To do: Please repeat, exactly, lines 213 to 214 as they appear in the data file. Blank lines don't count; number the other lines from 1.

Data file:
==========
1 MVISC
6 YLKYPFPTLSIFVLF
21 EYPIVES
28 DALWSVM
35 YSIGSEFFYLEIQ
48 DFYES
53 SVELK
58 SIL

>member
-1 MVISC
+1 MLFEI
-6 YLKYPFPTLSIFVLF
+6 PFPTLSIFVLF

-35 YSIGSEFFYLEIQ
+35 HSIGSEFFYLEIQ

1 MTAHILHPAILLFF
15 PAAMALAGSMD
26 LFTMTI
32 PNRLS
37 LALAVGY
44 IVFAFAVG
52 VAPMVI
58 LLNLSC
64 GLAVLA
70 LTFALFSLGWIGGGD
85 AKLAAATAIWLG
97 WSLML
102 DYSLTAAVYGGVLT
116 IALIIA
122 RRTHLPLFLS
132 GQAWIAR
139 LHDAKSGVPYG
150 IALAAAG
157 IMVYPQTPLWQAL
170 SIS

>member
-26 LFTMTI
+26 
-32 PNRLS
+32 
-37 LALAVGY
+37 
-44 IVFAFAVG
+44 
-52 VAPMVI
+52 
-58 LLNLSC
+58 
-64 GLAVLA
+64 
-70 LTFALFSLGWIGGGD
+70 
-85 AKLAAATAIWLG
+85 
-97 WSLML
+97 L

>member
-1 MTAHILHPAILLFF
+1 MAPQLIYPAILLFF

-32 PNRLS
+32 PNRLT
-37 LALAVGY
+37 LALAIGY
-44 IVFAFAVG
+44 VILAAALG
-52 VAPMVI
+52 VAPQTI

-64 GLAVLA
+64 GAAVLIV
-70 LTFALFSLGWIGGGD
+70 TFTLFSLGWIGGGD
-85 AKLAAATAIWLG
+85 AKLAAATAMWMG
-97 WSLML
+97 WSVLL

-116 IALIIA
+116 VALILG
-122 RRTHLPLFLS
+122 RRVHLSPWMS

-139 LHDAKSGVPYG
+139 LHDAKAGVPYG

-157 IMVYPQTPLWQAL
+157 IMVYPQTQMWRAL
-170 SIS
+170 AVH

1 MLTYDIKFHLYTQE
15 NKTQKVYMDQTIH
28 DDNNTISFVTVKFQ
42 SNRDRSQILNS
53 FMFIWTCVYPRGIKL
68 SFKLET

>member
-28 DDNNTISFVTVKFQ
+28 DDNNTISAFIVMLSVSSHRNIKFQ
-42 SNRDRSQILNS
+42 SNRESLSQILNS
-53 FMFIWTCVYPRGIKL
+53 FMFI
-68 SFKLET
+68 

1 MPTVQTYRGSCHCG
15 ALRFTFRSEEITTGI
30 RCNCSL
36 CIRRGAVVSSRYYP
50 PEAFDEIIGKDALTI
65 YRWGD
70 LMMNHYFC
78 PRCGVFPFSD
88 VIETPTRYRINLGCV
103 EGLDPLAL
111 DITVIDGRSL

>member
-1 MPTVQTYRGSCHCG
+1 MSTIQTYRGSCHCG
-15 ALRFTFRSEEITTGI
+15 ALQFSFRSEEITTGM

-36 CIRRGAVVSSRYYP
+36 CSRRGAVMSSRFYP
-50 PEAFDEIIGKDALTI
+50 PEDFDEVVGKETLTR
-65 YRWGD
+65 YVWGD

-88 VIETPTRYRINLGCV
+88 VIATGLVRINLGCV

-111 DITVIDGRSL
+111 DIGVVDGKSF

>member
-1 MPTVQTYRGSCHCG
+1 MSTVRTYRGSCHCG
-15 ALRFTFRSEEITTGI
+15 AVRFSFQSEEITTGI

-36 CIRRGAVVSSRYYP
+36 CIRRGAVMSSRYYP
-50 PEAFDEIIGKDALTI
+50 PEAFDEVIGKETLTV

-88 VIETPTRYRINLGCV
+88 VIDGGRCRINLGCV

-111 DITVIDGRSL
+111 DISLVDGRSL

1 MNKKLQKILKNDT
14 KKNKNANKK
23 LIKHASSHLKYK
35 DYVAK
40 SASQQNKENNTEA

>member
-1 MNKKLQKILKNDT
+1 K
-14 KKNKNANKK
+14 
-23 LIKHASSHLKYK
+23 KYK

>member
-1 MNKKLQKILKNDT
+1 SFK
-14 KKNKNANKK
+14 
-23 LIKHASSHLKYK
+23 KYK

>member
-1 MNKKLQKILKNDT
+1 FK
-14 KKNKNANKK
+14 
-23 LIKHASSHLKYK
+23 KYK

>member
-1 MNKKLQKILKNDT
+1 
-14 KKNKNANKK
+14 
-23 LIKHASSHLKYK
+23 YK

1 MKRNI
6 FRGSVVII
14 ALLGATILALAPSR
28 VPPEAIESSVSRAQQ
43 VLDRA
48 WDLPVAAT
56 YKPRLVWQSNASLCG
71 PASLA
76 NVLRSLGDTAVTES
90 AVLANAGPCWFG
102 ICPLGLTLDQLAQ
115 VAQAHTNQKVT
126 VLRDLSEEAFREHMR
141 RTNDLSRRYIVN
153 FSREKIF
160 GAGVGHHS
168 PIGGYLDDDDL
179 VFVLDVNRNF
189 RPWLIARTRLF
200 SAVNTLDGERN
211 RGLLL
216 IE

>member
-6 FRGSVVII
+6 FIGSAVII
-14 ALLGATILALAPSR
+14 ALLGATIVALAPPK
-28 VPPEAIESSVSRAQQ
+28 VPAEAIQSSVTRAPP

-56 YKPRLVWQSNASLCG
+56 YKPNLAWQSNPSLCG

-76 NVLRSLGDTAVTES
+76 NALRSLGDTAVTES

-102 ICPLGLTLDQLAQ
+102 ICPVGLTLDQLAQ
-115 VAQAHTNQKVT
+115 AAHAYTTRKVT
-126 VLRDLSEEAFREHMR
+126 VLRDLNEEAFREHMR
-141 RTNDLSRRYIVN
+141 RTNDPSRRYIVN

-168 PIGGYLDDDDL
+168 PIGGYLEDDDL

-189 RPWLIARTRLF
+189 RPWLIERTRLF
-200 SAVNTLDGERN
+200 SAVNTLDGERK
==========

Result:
+141 RTNDPSRRYIVN

-168 PIGGYLDDDDL